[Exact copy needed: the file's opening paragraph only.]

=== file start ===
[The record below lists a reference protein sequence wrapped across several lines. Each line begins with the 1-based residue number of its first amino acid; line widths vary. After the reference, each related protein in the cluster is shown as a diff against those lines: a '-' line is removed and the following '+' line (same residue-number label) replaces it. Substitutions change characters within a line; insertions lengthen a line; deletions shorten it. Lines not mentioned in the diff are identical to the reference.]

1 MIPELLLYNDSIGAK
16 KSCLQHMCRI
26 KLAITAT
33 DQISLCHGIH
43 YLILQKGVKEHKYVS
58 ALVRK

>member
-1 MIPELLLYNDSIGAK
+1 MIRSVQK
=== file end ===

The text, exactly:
[The record below lists a reference protein sequence wrapped across several lines. Each line begins with the 1-based residue number of its first amino acid; line widths vary. After the reference, each related protein in the cluster is shown as a diff against those lines: a '-' line is removed and the following '+' line (same residue-number label) replaces it. Substitutions change characters within a line; insertions lengthen a line; deletions shorten it. Lines not mentioned in the diff are identical to the reference.]